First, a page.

Woody figures that if Tim Tebow is the starting QB, we can expect to see more plays that utilize his ability to get out of the pocket, and he theorizes that Knowshon Moreno will at best either split carries or become more of a third-down type back. He also floats the idea of re-signing Daniel Graham, but that seems unlikely considering his advanced age and the diverse talent and youth already on the roster at that position. Woody expects little meddling from Fox on offense, not because it's Fox's way (it is) but because he'll need to focus on helping Dennis Allen in his first year as DC.
Woody says not to expect Justin Bannan back, and that he's likely headed eastward. Finally, he says that the only way Kyle Orton ends up starting at QB is if the labor talks go much later than expected, resulting in an abridged training camp.
The draft is long over, not much else is happening and while we’re waiting on the owners and players to figure out how to split up their money, I thought that I’d toss out something different. In the past, there were as many as thirty rounds to the NFL draft, and with a lot less teams, too. To compensate for the missing rounds each year - except for this one, so far - there’s a run on college free agents, or as they’re sometimes called, undrafted free agents, right after the draft. Some of them will be cut in training camp, and many will be taken on as training camp bodies with a slim chance of catching on with someone. Some will go to the Canadian Football League, or the WFL or Arena League, or whatever incarnation of non-NFL football is going on at the time. A few will get a special teams berth, and of all of those, a very few will become starters and even stars.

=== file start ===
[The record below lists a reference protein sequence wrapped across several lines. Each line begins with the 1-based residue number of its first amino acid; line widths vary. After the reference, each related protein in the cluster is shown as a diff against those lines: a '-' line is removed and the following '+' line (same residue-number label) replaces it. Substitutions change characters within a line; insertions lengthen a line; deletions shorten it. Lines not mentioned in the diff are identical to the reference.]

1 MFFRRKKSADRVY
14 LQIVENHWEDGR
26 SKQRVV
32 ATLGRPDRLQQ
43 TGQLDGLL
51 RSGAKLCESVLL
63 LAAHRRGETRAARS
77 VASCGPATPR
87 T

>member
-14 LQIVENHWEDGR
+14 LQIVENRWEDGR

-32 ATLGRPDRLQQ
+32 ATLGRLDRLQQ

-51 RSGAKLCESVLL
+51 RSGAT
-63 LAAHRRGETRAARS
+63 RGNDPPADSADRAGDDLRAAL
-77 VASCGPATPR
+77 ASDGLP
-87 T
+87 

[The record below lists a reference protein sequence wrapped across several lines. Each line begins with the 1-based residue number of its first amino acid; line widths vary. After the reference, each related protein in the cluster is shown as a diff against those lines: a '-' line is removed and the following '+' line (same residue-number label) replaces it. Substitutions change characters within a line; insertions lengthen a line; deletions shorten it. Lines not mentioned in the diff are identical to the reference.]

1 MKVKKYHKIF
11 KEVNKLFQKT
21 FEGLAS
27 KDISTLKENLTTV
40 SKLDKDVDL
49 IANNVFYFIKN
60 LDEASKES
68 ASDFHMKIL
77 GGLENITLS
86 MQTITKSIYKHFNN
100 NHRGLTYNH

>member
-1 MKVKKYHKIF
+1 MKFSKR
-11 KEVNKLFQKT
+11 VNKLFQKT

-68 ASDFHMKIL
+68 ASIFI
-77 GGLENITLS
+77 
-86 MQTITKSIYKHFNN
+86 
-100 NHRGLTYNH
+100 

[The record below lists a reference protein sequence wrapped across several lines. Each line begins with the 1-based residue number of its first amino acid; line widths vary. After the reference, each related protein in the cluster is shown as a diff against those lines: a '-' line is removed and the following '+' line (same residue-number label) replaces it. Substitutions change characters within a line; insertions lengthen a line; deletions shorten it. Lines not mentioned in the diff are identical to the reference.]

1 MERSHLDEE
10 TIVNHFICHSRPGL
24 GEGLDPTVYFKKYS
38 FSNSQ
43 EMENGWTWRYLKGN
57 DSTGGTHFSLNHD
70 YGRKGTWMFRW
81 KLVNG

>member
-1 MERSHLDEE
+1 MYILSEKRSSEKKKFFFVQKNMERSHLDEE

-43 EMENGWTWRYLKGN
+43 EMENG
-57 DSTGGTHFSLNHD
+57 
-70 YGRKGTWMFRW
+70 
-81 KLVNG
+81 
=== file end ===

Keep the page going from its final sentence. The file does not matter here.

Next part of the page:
It’s rare, but it does happen - in fact, if you look at the rosters of the Packers and Steelers, you can see that a few of them influenced the outcome of the last Super Bowl. Let's take a look at a few undrafted players who may end up at Dove Valley once the league year begins.
Good Morning, Broncos fans! As he profiles Julius Thomas and his transition to the NFL, Klis changed his mind sometime yesterday and realized that no, the Broncos probably won't be signing any veteran tight ends in free agency. Meanwhile, Thomas has been staying with Brady Quinn and was apparently the first of Denver's nine picks to join the veteran workouts yesterday when he caught passes from Quinn.
Klis also helps us clarify the rookies/playbooks mystery: Thomas and the rest of the second-day draftees apparently don't have them, while the first-day picks do. But really, how does that make any sense at all? It can't be that the relationship between fellow draftees or between veterans and rookies is so cutthroat that they don't want to help each other out, right? It would presumably take just one player with a playbook and some initiative to head over to a Staples or Kinko's and have some copies made for his mates. Perhaps NFL playbooks now self-destruct when they're placed on a copy machine? Come on guys, it's been two months...